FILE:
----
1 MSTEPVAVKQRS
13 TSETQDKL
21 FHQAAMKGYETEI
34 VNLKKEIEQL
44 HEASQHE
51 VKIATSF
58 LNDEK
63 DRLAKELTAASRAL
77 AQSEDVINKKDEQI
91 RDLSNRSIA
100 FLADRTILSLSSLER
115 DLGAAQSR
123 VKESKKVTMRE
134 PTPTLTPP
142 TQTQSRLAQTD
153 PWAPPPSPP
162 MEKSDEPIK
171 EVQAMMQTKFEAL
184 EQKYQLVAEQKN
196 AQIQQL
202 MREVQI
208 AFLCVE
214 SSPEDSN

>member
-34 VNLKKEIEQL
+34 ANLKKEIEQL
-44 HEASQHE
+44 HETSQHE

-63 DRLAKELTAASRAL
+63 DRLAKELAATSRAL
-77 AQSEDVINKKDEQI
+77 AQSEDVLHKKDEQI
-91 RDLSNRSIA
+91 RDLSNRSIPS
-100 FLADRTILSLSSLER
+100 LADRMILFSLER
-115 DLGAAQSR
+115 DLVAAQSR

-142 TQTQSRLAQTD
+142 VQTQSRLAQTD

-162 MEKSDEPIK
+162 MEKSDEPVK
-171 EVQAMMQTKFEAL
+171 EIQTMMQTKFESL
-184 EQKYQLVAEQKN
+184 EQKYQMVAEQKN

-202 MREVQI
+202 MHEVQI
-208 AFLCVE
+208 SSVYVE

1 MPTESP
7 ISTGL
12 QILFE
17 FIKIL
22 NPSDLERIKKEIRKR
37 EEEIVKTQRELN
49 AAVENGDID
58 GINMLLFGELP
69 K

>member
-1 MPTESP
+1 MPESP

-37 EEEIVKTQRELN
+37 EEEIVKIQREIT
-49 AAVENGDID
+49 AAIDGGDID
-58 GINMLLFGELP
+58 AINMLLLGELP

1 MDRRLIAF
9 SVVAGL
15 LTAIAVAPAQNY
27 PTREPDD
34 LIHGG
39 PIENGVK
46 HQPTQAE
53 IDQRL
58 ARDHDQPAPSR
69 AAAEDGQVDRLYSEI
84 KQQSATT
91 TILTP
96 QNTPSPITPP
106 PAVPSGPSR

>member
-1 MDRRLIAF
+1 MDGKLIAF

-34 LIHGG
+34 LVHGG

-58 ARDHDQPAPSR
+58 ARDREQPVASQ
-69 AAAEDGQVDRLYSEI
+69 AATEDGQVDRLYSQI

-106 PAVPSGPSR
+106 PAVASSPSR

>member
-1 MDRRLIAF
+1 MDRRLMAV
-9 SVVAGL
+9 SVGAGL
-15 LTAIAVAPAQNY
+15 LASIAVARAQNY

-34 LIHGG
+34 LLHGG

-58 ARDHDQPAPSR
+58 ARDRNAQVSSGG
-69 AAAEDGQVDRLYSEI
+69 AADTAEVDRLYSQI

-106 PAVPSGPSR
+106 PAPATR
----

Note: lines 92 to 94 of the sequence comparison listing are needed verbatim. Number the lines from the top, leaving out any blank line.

-106 PAVPSGPSR
+106 PAVASSPSR

>member